Data collection

Upon arrival you will be encouraged to sign up to the contact tracing app Rakning C-19. Further information, including how to download it, data usage, privacy and scope is available on the Rakning C-19 website.

Testing / screening on arrival

If you test positive on arrival you will be required to enter self-isolation (at your hotel or government-provided accommodation) unless further tests determine the infection is inactive.

You may also need to be tested again or enter self-isolation if you are exposed to a possible infection during your trip eg during the flight to Iceland.

Cambodia

A newly-stable economy with attractions along the road less traveled in this fascinating east Asian country. Outside the buzzing capital of Phnom Penh, there are incredible sights to be seen, especially the overwhelmingly beautiful royal city of Angkor Wat. One of a kind wildlife experiences – such as the River Dolphins of Kratie – make this a very desirable stop. Better yet, you can give meaning to your trip and help impoverished families build a decent place to live.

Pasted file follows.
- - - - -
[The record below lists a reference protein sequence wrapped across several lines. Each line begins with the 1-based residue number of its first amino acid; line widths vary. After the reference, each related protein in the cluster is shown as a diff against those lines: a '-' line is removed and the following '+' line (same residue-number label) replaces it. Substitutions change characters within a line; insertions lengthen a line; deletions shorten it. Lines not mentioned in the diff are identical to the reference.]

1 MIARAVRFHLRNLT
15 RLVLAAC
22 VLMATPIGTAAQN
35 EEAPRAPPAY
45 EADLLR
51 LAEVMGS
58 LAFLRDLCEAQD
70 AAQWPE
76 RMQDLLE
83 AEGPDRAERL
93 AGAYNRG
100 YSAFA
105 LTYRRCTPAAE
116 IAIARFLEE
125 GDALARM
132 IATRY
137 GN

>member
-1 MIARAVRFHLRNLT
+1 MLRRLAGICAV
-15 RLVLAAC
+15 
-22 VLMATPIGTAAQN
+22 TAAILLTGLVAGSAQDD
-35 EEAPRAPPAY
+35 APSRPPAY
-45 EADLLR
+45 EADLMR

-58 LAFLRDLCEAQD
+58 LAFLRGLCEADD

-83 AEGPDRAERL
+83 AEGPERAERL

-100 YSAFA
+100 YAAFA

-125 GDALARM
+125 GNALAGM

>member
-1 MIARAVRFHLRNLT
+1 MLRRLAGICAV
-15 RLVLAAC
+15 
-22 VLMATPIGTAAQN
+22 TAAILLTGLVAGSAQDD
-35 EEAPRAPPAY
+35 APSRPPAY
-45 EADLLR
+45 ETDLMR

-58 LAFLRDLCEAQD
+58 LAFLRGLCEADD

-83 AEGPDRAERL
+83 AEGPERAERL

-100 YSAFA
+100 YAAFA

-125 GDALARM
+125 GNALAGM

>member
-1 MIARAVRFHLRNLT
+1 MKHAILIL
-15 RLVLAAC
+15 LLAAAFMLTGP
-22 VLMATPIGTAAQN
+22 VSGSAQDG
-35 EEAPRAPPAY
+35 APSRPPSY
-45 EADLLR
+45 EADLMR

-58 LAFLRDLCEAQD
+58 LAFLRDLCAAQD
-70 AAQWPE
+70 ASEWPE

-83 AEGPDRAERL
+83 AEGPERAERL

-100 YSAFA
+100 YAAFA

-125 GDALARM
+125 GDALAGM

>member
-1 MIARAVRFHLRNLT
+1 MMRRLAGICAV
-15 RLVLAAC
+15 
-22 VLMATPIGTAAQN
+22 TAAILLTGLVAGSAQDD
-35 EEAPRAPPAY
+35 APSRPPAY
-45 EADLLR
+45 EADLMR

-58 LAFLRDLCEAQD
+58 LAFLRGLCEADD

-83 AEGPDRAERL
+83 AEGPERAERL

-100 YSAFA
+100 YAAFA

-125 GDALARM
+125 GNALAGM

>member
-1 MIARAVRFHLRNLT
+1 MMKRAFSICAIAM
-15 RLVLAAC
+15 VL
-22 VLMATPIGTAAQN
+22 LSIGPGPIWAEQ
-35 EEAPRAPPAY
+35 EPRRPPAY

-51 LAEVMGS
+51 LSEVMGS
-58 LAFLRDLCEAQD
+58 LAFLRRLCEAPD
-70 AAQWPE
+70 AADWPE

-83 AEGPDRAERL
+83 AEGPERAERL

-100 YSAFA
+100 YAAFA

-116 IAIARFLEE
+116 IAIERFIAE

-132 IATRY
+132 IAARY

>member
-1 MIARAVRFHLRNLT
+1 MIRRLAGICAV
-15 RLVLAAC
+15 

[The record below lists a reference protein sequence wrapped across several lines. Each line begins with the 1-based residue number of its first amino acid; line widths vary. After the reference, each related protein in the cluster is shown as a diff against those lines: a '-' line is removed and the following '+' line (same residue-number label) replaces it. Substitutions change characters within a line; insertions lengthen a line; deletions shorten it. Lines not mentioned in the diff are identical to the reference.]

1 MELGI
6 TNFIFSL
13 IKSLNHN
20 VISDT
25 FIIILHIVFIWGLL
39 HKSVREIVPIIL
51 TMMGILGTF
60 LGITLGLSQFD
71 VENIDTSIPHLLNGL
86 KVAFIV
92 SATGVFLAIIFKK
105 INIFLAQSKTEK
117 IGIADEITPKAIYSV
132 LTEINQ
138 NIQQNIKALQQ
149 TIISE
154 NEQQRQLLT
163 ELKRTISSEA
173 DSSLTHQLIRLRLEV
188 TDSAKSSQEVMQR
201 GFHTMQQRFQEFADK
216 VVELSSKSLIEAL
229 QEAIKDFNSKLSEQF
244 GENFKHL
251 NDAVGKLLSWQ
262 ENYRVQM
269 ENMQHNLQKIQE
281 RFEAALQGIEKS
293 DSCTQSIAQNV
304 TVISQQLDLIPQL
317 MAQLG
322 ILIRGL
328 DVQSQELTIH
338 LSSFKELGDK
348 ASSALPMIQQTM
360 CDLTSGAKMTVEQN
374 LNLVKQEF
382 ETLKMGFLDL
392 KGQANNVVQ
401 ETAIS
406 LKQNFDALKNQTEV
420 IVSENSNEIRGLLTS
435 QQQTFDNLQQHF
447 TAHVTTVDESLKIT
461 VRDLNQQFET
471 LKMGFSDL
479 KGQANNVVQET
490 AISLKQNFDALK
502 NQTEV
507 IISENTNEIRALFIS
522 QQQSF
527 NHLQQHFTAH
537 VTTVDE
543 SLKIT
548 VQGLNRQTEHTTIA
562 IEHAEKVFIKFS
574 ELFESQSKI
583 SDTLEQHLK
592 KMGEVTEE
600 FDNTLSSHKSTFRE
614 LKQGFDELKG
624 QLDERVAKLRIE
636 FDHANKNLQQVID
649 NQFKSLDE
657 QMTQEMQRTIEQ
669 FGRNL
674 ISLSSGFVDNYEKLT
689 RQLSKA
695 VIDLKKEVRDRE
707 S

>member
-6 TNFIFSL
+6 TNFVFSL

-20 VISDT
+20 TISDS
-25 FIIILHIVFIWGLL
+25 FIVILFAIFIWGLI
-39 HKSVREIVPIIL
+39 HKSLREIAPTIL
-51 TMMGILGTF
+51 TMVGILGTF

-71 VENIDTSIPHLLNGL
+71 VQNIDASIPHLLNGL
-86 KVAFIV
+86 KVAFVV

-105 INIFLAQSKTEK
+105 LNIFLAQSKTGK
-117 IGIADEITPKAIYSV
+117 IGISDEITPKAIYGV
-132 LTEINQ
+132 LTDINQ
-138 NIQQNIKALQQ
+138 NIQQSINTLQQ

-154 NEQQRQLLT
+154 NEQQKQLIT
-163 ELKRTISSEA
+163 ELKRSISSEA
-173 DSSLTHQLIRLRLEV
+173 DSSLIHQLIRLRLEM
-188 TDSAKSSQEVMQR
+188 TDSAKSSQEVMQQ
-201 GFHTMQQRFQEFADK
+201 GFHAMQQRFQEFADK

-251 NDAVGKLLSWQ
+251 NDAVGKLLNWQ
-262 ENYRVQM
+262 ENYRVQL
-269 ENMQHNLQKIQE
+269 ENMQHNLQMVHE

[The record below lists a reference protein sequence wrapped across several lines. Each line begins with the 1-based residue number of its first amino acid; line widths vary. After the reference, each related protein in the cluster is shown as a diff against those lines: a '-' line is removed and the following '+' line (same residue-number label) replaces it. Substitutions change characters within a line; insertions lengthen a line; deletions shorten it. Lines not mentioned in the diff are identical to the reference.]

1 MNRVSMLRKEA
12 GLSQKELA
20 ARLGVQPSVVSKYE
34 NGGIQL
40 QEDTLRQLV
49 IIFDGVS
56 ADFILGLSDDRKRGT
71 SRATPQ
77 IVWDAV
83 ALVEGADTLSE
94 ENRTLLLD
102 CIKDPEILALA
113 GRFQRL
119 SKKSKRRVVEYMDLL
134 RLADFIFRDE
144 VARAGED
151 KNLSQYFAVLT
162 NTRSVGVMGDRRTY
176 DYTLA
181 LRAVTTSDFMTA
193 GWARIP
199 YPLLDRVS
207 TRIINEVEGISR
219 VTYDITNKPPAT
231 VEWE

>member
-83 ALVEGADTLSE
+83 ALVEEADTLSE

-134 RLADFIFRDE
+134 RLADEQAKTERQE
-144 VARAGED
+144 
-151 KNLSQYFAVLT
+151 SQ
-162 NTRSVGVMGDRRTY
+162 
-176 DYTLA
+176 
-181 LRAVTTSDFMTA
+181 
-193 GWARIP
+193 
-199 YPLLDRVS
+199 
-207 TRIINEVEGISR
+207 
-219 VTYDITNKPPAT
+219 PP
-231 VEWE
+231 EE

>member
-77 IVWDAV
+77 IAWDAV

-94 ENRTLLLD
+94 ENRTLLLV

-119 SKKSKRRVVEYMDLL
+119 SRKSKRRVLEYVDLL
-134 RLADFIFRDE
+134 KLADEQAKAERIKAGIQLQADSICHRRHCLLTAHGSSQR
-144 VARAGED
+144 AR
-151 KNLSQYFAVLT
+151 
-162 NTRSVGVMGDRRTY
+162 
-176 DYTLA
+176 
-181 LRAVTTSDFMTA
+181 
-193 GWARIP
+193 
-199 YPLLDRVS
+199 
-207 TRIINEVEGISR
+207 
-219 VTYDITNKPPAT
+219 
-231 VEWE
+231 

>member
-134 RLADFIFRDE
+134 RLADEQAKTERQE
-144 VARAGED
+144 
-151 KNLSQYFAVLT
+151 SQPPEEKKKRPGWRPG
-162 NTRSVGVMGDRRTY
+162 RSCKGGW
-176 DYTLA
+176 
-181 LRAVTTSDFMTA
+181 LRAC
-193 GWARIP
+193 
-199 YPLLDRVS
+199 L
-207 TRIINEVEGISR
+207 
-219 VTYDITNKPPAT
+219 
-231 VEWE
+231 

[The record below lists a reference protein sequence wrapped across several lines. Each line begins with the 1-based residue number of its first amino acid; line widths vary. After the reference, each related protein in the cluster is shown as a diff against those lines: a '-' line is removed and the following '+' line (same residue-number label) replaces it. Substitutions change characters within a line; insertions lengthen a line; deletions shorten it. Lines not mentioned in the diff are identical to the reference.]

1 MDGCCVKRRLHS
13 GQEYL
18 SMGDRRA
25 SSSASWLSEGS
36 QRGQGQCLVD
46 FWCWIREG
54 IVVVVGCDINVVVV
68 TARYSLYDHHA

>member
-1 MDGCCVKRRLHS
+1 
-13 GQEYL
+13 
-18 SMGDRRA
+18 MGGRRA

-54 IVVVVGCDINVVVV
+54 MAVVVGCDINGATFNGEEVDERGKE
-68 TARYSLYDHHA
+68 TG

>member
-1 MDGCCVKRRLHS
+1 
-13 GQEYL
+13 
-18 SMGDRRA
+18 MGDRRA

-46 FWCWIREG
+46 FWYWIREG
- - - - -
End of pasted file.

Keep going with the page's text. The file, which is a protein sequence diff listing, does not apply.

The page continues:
If you wish to enter Cambodia you will need to:

  • get a visa before arrival — the visa exemption policy, visa on arrival and e-visa arrangements are suspended indefinitely
  • get a medical certificate, no longer than 72 hours prior to the date of travel, from a competent health authority stating you do not have COVID-19. This certificate should bear the stamp of the facility issuing it and be signed by a qualified medical practitioner to certify the test result. You should not use the NHS testing service to get a test in order to facilitate your travel to another country. You should arrange to take a private test